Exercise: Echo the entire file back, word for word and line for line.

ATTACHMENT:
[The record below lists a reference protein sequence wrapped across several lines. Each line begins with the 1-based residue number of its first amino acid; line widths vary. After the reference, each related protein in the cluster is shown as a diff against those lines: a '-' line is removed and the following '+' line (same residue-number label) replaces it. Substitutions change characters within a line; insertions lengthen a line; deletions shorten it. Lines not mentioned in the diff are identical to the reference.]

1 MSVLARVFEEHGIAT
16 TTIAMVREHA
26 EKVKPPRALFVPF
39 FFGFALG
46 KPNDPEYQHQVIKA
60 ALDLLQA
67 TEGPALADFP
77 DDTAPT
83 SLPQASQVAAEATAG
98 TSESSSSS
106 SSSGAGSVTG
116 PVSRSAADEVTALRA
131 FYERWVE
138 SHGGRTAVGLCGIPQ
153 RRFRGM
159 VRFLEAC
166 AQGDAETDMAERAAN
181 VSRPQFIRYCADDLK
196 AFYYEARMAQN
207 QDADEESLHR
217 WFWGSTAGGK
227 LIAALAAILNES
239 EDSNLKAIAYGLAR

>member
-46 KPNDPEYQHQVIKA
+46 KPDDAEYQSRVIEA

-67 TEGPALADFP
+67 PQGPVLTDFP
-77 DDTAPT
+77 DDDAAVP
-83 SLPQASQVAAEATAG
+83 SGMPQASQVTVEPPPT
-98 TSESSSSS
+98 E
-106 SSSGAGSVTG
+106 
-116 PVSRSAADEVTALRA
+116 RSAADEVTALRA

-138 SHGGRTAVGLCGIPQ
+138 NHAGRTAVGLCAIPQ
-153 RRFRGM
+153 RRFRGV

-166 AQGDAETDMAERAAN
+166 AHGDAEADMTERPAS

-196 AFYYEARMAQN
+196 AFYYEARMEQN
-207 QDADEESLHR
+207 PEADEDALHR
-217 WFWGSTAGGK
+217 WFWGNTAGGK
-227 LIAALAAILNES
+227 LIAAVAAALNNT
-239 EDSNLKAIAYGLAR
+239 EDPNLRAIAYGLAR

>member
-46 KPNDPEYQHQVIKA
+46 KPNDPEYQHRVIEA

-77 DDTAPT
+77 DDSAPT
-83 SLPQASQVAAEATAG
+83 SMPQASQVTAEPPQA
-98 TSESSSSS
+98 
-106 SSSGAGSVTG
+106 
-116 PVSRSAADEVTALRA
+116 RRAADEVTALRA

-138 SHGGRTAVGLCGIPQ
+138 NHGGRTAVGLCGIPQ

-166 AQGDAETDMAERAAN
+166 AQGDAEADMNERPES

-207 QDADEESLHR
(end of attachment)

[The record below lists a reference protein sequence wrapped across several lines. Each line begins with the 1-based residue number of its first amino acid; line widths vary. After the reference, each related protein in the cluster is shown as a diff against those lines: a '-' line is removed and the following '+' line (same residue-number label) replaces it. Substitutions change characters within a line; insertions lengthen a line; deletions shorten it. Lines not mentioned in the diff are identical to the reference.]

1 MSVLARVFEEHGIAT
16 TTIAMVREHA
26 EKVKPPRALFVPF
39 FFGFALG
46 KPNDPEYQHQVIKA
60 ALDLLQA
67 TEGPALADFP
77 DDTAPT
83 SLPQASQVAAEATAG
98 TSESSSSS
106 SSSGAGSVTG
116 PVSRSAADEVTALRA
131 FYERWVE
138 SHGGRTAVGLCGIPQ
153 RRFRGM
159 VRFLEAC
166 AQGDAETDMAERAAN
181 VSRPQFIRYCADDLK
196 AFYYEARMAQN
207 QDADEESLHR
217 WFWGSTAGGK
227 LIAALAAILNES
239 EDSNLKAIAYGLAR

>member
-46 KPNDPEYQHQVIKA
+46 KPDDAEYQSRVIEA

-67 TEGPALADFP
+67 PQGPVLTDFP
-77 DDTAPT
+77 DDDAAVP
-83 SLPQASQVAAEATAG
+83 SGMPQASQVTVEPPPT
-98 TSESSSSS
+98 E
-106 SSSGAGSVTG
+106 
-116 PVSRSAADEVTALRA
+116 RSAADEVTALRA

-138 SHGGRTAVGLCGIPQ
+138 NHAGRTAVGLCAIPQ
-153 RRFRGM
+153 RRFRGV

-166 AQGDAETDMAERAAN
+166 AHGDAEADMTERPAS

-196 AFYYEARMAQN
+196 AFYYEARMEQN
-207 QDADEESLHR
+207 PEADEDALHR
-217 WFWGSTAGGK
+217 WFWGNTAGGK
-227 LIAALAAILNES
+227 LIAAVAAALNNT
-239 EDSNLKAIAYGLAR
+239 EDPNLRAIAYGLAR

>member
-46 KPNDPEYQHQVIKA
+46 KPNDPEYQHRVIEA

-77 DDTAPT
+77 DDSAPT
-83 SLPQASQVAAEATAG
+83 SMPQASQVTAEPPQA
-98 TSESSSSS
+98 
-106 SSSGAGSVTG
+106 
-116 PVSRSAADEVTALRA
+116 RRAADEVTALRA

-138 SHGGRTAVGLCGIPQ
+138 NHGGRTAVGLCGIPQ

-166 AQGDAETDMAERAAN
+166 AQGDAEADMNERPES

-207 QDADEESLHR